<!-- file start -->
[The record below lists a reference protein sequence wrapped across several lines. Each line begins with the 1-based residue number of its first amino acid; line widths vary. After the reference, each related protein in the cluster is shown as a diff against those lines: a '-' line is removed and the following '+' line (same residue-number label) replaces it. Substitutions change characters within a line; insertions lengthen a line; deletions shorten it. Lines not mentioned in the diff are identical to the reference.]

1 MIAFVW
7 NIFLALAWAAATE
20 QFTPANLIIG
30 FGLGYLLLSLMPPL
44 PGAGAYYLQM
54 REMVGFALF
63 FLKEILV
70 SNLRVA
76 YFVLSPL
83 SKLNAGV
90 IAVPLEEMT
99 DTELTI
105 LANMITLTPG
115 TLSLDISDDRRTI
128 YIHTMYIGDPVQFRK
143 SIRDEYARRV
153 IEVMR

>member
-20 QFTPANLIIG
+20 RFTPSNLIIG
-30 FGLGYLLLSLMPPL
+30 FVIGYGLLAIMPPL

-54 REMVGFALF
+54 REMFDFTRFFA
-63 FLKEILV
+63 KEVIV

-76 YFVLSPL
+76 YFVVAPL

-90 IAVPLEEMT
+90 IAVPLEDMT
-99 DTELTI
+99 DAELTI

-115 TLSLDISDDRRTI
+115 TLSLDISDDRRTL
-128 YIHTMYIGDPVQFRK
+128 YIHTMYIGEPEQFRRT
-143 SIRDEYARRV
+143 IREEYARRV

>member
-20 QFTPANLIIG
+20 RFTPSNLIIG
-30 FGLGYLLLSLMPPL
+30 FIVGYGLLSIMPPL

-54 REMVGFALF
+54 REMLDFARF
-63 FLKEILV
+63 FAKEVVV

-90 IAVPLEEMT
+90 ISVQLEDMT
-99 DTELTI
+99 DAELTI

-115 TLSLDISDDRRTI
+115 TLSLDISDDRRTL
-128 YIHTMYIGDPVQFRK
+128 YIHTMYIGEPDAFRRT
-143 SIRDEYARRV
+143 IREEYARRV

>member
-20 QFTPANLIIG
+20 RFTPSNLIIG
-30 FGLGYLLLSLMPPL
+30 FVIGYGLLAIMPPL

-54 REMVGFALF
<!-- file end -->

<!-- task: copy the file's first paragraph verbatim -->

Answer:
[The record below lists a reference protein sequence wrapped across several lines. Each line begins with the 1-based residue number of its first amino acid; line widths vary. After the reference, each related protein in the cluster is shown as a diff against those lines: a '-' line is removed and the following '+' line (same residue-number label) replaces it. Substitutions change characters within a line; insertions lengthen a line; deletions shorten it. Lines not mentioned in the diff are identical to the reference.]